Alongside impact, the likelihood of the risk occurring is also commonly assessed; again using the classification of high, medium, or low. Those risks most likely to occur are rated as having a high likelihood.
Mitigation of risks
Risks judged to have a high impact and a high likelihood of occurrence should receive management particular attention, and actions identified that can mitigate (reduce) the risk (ie proactive actions that reduce the impact/ likelihood of the event).
In assessing the extent to which action can be taken to mitigate a high impact/likelihood risk, there is a need to distinguish between what lies within the institution’s control and what lies outside. For example, an individual institution is unlikely to be able to change national policy, but may well be able to take internally focused actions which reduce the impact of a policy change should it occur.
Governing bodies and risk
Governing bodies need to assure themselves of the following:
Once the process for assessing risk has been agreed it is important that the key risks are regularly reviewed to ensure that the risk list (register) remains current. It is important that the governing body satisfies itself that the agreed actions to mitigate the key risks are being implemented and they do actually reduce the identified risk.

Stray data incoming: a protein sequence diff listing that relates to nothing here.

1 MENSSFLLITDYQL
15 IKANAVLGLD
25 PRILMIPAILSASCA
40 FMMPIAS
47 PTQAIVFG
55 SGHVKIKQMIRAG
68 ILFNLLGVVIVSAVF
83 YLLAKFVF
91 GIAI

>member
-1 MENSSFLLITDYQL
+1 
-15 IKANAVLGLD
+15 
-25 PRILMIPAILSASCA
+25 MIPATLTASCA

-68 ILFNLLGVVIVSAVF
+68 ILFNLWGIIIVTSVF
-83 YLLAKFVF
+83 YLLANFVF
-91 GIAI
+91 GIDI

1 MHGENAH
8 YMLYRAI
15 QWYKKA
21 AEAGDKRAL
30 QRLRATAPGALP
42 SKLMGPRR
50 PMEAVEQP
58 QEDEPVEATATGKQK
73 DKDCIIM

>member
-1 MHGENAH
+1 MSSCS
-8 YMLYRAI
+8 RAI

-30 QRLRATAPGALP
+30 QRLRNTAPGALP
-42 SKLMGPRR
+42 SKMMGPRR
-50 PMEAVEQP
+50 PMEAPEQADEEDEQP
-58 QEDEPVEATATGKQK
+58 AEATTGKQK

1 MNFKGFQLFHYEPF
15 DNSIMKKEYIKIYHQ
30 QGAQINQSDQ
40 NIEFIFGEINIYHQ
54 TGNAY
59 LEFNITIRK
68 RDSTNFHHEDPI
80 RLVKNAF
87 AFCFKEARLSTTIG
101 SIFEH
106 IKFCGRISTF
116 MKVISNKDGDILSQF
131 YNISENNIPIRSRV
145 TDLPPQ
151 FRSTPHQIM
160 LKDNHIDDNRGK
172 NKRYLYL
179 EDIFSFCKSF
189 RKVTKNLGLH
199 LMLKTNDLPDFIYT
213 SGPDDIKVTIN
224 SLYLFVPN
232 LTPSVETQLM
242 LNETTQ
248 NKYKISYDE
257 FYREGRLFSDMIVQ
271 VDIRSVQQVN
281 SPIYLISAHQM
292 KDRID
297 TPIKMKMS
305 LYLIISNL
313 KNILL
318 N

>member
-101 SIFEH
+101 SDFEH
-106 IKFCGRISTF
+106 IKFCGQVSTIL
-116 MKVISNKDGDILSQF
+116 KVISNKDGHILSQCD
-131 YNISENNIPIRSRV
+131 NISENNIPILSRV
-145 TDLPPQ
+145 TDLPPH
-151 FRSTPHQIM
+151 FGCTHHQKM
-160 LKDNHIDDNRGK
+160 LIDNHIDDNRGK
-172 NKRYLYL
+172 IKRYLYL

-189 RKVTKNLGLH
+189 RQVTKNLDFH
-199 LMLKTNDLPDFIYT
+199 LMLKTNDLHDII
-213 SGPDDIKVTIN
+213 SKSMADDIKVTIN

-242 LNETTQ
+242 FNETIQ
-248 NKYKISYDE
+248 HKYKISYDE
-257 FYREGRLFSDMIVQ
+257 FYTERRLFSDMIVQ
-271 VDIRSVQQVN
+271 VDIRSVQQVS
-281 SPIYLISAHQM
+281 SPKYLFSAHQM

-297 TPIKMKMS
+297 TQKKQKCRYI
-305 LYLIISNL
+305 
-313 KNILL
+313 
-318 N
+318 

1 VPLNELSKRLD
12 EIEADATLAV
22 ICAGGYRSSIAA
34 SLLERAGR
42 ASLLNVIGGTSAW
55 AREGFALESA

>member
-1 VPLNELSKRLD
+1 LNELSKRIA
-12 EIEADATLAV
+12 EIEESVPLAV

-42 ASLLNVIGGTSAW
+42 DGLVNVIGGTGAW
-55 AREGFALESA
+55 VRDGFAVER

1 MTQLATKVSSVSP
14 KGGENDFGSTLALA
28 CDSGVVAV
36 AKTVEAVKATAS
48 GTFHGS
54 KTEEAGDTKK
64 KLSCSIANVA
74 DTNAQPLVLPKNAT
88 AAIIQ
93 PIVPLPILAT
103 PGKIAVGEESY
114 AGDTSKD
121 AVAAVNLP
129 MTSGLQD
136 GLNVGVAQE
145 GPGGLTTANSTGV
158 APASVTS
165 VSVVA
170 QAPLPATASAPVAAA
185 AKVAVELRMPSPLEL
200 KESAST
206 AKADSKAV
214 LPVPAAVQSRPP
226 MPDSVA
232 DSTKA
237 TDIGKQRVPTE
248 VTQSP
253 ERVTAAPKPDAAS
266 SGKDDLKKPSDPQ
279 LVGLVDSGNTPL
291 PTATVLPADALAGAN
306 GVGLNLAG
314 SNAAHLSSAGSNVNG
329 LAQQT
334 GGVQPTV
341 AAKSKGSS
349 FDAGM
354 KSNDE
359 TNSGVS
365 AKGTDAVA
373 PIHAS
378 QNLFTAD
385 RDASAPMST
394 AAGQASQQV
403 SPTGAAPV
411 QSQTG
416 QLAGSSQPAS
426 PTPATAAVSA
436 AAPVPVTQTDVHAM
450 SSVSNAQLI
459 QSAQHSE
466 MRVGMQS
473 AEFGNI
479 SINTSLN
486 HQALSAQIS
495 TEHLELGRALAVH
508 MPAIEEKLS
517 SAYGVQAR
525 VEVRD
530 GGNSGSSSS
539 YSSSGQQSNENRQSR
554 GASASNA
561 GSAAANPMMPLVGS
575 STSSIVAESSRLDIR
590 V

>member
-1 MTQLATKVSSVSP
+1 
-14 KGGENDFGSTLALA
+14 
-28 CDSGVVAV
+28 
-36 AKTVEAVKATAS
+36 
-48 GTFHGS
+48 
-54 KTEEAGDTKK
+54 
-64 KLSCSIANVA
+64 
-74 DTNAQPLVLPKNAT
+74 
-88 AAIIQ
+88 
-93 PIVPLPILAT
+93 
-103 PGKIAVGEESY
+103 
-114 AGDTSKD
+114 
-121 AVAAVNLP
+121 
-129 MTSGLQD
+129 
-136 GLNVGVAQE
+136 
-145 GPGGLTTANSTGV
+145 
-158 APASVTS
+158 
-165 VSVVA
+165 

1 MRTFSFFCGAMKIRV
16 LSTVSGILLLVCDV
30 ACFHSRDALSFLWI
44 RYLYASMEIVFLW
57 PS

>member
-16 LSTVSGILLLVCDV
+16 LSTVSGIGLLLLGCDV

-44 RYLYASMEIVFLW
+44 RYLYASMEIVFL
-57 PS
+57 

More than compliance
Risk management is not always viewed as the most engaging, or interesting topic. As a result there is a danger that although an assessment of risk is carried out it is largely about compliance and essentially a box-ticking exercise.
While such an approach may technically comply with the requirements placed on the institution, it is unlikely to mean risks are well understood and their management embedded within the behaviours and culture of the organisation. Without such engagement, it’s unlikely that the institution’s approach to risk management will be sufficient to ensure that effective actions to manage the risk have been taken.
What can go wrong
There are a number of areas - not necessarily mutually exclusive - where problems can arise:
Questions to consider
End notes and further reading
Associate Director, Governance